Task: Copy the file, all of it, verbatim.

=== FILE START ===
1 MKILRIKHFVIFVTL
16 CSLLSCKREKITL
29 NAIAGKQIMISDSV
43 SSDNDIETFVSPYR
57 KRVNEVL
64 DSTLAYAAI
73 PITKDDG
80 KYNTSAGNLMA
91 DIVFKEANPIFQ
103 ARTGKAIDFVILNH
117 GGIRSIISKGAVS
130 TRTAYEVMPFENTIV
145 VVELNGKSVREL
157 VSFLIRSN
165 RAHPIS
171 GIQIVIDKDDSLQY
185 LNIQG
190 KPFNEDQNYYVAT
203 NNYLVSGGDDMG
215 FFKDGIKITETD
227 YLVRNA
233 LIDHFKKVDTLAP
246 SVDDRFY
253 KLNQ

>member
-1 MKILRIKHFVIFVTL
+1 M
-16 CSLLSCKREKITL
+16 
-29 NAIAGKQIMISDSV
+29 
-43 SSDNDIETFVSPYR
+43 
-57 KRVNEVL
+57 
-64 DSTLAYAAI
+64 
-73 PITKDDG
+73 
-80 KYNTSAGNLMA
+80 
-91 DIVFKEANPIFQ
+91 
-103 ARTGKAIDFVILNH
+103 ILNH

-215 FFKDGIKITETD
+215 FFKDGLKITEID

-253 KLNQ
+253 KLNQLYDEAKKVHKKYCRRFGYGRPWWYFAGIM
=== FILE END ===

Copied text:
1 MKILRIKHFVIFVTL
16 CSLLSCKREKITL
29 NAIAGKQIMISDSV
43 SSDNDIETFVSPYR
57 KRVNEVL
64 DSTLAYAAI
73 PITKDDG
80 KYNTSAGNLMA
91 DIVFKEANPIFQ
103 ARTGKAIDFVILNH
117 GGIRSIISKGAVS
130 TRTAYEVMPFENTIV
145 VVELNGKSVREL
157 VSFLIRSN
165 RAHPIS
171 GIQIVIDKDDSLQY
185 LNIQG
190 KPFNEDQNYYVAT
203 NNYLVSGGDDMG
215 FFKDGIKITETD
227 YLVRNA
233 LIDHFKKVDTLAP
246 SVDDRFY
253 KLNQ

>member
-1 MKILRIKHFVIFVTL
+1 M
-16 CSLLSCKREKITL
+16 
-29 NAIAGKQIMISDSV
+29 
-43 SSDNDIETFVSPYR
+43 
-57 KRVNEVL
+57 
-64 DSTLAYAAI
+64 
-73 PITKDDG
+73 
-80 KYNTSAGNLMA
+80 
-91 DIVFKEANPIFQ
+91 
-103 ARTGKAIDFVILNH
+103 ILNH

-215 FFKDGIKITETD
+215 FFKDGLKITEID

-253 KLNQ
+253 KLNQLYDEAKKVHKKYCRRFGYGRPWWYFAGIM